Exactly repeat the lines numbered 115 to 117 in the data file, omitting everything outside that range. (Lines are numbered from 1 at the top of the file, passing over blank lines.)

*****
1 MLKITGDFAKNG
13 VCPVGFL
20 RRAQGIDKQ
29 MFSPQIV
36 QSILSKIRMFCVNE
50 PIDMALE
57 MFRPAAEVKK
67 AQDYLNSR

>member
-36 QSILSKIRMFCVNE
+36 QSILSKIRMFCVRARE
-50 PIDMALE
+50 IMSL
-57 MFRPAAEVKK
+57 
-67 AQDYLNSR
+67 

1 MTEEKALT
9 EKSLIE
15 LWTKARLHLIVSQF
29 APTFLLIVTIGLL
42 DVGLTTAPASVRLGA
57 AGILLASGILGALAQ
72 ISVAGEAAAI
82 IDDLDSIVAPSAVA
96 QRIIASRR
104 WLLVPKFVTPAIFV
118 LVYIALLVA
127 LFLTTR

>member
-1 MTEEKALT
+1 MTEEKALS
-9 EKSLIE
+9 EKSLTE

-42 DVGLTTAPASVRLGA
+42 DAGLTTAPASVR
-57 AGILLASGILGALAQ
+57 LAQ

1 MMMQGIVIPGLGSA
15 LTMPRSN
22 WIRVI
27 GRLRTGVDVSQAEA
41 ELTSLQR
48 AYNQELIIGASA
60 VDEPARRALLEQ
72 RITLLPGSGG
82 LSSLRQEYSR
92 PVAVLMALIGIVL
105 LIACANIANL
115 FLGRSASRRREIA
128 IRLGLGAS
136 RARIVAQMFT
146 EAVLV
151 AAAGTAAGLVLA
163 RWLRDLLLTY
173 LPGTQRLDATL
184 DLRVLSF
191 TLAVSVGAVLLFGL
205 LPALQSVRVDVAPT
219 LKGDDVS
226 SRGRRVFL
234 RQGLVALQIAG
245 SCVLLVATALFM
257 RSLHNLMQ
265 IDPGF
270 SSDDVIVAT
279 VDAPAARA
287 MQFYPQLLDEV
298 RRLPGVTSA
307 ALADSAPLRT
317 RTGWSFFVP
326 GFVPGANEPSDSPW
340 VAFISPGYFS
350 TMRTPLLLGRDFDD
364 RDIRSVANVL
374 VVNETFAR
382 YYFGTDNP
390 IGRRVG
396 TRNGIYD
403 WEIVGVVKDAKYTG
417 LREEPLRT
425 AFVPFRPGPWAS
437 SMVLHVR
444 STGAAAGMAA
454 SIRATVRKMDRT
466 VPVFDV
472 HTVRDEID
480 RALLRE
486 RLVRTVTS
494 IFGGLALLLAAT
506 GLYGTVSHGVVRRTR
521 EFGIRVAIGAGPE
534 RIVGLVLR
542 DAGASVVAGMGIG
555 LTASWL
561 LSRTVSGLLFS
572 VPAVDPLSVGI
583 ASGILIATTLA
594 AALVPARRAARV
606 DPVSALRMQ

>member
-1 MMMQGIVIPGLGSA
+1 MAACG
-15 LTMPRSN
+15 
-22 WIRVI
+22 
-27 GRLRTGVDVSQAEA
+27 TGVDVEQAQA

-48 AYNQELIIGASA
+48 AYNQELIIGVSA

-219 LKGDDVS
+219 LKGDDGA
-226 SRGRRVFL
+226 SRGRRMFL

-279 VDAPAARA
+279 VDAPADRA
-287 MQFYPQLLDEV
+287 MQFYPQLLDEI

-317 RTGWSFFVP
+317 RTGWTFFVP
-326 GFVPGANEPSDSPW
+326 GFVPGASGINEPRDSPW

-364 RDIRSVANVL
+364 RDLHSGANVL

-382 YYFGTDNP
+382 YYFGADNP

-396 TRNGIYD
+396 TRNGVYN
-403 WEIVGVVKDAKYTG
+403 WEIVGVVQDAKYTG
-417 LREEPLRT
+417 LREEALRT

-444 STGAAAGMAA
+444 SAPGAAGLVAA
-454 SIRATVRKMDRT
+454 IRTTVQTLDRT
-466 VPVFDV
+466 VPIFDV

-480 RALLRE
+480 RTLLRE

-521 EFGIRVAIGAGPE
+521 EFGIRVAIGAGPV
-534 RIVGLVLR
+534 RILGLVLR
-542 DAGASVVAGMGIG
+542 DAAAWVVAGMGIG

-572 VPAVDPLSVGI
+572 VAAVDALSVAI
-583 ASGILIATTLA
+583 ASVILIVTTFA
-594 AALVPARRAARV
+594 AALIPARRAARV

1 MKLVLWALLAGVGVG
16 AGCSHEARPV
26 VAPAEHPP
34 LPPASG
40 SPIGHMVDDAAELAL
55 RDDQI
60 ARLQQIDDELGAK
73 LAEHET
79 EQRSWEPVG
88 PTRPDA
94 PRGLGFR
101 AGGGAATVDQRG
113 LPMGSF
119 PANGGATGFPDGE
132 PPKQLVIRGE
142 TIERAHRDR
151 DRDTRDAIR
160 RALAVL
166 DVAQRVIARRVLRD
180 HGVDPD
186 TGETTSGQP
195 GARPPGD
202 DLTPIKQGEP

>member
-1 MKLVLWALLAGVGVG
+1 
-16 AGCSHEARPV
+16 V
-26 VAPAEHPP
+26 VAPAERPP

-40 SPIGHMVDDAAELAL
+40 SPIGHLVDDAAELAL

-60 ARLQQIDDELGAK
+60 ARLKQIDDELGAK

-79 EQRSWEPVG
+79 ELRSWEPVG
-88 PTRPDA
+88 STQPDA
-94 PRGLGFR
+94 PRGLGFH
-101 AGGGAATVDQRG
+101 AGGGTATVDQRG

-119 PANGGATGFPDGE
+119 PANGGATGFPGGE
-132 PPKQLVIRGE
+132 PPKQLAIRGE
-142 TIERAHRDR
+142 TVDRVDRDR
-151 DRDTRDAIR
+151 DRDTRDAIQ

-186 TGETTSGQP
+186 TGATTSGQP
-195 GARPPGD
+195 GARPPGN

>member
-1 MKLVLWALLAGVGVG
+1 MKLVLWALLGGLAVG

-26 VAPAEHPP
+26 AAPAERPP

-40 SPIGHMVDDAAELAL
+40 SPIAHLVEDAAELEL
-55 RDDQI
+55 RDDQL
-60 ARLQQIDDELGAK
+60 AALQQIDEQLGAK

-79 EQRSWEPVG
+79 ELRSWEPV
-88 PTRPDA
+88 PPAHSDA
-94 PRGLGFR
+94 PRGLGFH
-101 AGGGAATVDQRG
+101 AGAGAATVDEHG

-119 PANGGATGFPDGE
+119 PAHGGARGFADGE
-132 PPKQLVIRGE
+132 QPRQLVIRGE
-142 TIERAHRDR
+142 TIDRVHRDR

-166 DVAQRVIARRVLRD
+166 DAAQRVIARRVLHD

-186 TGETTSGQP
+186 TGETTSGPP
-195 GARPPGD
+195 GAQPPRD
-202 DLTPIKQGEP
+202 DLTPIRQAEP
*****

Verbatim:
+226 SRGRRMFL

-279 VDAPAARA
+279 VDAPADRA